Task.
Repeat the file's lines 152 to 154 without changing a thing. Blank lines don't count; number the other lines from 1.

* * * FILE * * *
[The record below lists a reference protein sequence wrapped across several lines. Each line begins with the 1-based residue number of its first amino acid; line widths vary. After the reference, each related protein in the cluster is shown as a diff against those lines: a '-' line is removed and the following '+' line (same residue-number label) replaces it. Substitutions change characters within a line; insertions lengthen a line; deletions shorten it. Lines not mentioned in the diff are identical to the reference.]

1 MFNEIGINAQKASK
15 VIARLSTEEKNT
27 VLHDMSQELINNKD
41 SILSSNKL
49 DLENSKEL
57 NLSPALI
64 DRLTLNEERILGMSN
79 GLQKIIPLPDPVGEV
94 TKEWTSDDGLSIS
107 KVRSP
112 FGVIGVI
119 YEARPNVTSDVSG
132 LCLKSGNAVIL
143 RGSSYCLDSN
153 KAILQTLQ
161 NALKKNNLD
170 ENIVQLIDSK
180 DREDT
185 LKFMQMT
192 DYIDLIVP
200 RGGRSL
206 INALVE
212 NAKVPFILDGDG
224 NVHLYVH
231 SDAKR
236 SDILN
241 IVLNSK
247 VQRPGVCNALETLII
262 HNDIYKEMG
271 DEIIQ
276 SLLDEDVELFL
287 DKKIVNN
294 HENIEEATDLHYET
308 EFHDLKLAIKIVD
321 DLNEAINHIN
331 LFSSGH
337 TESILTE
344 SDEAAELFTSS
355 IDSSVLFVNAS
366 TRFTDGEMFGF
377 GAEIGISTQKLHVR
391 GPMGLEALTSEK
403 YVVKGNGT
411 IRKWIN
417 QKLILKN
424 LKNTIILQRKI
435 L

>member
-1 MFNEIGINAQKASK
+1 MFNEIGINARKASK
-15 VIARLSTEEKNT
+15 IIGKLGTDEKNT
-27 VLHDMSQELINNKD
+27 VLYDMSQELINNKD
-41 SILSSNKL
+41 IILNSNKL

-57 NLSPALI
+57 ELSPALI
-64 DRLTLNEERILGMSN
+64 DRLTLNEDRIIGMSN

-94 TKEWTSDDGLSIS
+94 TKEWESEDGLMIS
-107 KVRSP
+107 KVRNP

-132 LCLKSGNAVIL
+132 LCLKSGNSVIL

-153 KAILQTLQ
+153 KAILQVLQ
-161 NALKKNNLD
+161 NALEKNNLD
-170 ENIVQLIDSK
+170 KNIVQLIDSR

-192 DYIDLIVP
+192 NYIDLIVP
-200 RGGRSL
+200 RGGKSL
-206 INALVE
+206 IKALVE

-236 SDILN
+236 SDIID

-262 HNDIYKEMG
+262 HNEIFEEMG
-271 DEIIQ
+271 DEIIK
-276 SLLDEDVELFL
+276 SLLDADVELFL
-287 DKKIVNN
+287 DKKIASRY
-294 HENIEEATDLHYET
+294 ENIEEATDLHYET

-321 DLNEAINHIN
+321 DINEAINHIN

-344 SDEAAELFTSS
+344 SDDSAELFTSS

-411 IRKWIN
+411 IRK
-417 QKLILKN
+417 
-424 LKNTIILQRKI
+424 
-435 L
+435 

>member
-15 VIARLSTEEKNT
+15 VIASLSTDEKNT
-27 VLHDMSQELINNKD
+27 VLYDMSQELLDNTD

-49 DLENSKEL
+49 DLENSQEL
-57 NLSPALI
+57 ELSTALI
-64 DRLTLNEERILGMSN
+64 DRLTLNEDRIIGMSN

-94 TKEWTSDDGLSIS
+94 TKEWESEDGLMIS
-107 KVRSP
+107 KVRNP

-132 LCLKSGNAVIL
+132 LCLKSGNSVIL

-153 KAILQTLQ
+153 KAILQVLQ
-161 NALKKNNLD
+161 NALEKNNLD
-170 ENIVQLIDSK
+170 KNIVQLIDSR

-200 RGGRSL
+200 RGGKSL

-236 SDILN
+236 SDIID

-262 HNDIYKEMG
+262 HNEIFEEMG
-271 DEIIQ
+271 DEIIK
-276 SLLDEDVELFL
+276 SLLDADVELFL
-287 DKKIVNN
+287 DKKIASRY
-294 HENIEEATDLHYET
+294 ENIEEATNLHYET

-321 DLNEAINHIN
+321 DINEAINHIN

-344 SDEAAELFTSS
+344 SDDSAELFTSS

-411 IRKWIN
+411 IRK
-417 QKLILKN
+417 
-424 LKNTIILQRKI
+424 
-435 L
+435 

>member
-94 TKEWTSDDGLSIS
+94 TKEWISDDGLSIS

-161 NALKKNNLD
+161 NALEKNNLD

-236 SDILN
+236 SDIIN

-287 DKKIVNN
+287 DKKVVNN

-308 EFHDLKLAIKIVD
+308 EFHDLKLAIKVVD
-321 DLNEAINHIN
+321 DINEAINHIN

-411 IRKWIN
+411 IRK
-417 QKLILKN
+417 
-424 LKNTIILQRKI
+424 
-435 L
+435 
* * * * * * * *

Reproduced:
+435 

>member
-94 TKEWTSDDGLSIS